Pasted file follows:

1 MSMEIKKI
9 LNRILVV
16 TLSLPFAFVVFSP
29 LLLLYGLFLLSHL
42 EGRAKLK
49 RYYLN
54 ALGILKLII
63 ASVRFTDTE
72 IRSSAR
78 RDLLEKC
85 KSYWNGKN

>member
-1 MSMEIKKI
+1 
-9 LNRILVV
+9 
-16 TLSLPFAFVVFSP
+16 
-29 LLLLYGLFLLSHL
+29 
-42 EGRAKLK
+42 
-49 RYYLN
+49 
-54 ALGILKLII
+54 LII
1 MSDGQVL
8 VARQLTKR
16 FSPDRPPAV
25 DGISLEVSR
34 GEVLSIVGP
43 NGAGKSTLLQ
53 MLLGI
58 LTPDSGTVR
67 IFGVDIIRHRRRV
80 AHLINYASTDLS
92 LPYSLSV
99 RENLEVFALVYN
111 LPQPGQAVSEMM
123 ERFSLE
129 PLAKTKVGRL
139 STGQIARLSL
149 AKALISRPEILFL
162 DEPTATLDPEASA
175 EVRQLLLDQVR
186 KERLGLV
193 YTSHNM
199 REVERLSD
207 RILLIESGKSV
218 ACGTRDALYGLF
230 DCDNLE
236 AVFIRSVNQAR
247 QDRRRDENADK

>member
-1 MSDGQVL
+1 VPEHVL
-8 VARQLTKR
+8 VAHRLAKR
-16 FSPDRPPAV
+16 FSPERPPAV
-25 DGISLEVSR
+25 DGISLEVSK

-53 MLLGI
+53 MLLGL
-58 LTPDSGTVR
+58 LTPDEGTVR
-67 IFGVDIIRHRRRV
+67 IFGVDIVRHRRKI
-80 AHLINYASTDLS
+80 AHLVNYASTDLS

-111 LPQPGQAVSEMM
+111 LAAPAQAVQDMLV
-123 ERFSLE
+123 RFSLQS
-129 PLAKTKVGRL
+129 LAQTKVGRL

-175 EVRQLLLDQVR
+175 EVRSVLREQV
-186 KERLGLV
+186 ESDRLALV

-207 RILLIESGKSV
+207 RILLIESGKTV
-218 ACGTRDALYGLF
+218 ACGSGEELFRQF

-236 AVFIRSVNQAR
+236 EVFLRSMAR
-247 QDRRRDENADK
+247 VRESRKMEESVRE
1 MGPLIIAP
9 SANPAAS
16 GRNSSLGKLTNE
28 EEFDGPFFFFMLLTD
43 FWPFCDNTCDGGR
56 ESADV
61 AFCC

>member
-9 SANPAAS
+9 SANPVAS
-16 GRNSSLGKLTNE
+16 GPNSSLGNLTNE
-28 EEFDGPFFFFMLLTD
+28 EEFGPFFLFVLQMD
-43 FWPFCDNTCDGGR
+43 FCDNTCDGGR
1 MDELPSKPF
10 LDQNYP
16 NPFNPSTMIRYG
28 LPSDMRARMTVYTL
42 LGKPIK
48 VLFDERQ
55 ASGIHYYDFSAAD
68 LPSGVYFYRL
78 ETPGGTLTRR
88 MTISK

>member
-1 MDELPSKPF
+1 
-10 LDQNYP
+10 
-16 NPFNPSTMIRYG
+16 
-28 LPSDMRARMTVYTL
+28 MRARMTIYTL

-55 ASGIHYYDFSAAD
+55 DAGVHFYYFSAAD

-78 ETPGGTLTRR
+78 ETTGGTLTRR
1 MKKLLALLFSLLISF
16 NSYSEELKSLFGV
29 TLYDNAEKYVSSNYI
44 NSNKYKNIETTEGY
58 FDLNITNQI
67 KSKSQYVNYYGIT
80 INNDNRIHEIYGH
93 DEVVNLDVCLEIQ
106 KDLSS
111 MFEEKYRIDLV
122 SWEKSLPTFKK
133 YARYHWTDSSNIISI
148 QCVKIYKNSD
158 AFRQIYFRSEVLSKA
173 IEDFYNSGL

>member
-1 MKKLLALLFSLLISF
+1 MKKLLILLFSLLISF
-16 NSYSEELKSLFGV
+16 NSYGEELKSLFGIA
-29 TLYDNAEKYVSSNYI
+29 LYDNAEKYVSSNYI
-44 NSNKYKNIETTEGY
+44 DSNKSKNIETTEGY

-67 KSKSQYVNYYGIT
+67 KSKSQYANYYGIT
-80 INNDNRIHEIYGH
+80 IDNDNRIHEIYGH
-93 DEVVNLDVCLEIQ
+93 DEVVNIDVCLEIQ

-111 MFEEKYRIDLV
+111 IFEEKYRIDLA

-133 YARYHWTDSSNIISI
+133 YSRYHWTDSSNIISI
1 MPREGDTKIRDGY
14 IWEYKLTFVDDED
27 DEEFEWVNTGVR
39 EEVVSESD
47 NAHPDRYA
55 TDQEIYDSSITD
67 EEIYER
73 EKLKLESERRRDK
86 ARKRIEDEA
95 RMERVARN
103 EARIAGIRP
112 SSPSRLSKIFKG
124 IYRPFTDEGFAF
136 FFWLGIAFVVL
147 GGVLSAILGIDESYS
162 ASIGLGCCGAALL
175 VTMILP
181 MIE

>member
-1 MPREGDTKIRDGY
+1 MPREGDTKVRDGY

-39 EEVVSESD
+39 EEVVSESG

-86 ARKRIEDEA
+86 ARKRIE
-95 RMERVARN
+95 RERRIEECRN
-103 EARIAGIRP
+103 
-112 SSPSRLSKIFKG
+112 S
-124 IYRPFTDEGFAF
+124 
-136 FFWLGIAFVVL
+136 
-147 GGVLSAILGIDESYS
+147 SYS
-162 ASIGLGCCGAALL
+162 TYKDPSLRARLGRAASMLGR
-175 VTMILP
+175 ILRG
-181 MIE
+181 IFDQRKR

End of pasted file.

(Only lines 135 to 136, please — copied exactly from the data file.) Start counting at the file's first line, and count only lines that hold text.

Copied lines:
93 DEVVNLDVCLEIQ
106 KDLSS